I’ve lost my voice. Oh, I can still speak. That’s part of the problem. Writing unnecessary emails, blabbering away on Facebook and Twitter, engaging in pleasurable but unproductive busywork, and jabbering with family and friends has made my writing voice hoarse. Pure laziness has taken its toll, too. After a few months of succumbing to those distractions, the place in my brain where the writer lives started dosing off. The tyrant of purpose soon went to sleep, and quickly the writer part of my grey matter slipped into REM.
Not writing phase began with the ecstasy of having no assignments. I deserve some time off, don’t I? I’ve been working hard for a long time. A few days without writing will be good for me. Rest will restore me and make me a better writer. That’s not how it works. Once I stopped writing for a few months, it got easier to find more excuses and even easier to believe the reasons for delaying the process were legitimate. They aren’t.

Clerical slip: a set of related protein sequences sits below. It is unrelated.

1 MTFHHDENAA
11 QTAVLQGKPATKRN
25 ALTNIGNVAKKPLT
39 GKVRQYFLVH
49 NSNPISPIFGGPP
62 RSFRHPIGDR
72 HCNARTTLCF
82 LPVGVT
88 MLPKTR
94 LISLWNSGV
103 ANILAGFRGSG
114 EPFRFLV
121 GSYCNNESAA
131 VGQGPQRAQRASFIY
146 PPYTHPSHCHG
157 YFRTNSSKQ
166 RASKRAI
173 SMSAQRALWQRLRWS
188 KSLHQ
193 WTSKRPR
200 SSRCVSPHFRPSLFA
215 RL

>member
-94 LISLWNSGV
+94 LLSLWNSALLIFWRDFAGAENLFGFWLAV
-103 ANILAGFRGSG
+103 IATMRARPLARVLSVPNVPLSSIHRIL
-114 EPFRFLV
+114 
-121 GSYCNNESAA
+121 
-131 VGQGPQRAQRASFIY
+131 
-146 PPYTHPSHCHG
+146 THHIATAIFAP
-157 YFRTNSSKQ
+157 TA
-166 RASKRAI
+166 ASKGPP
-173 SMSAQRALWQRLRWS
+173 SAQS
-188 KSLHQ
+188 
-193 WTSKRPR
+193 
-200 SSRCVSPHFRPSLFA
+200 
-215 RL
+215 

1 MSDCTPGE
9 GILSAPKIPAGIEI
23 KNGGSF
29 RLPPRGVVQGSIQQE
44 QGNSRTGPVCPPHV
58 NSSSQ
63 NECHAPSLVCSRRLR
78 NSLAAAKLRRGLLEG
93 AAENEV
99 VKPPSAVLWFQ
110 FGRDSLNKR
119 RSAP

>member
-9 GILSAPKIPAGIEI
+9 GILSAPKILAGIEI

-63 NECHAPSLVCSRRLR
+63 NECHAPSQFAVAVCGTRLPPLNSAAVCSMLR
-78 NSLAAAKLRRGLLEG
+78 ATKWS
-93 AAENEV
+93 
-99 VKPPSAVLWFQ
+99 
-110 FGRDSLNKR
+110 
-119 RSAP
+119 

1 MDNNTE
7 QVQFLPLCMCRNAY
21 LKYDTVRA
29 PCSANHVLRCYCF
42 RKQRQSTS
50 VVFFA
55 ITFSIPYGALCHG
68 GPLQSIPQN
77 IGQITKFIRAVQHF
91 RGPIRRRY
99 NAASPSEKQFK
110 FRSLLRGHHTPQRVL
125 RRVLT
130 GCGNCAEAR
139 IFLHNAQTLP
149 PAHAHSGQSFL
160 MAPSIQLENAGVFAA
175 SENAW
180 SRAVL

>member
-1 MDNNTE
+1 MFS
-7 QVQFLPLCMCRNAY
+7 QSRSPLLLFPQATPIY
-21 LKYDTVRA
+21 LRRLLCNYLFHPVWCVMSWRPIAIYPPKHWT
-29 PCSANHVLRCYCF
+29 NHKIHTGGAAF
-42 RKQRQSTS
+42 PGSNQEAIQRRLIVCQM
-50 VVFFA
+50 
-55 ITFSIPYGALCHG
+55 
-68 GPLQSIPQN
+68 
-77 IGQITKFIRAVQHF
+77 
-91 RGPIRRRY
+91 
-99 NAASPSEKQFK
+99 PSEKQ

When people ask me how the new book is coming, I find myself smiling wearily, mumbling, “Oh, you know how it is…little by little.” Actually, it’s little by nothing. The same dreary seven pages I wrote months ago in a fit of remorse and guilt are still sitting in a file called New Book. The Table of Contents tab below the Introduction tab, which houses those stale seven pages, mocks me every time I look at my desktop. It, too, has a few lackluster entries I’ve plunked in at odd moments when I needed to convince myself that I was going back to work.
I’m not entirely certain why today is the turning point, but the REM state has finally given way to a groggy restlessness, and it looks as if a fully awakened state is coming up fast. My solitary writer’s strike is over, so tomorrow morning, it’s back to work for me. First assignment: turn off the internet, mute the phone, and close the door. Second assignment: purge that New Book folder of its grubby contents. Third task: clear the throat and start the process. Shout after me, “You go, girl!” The voice is back.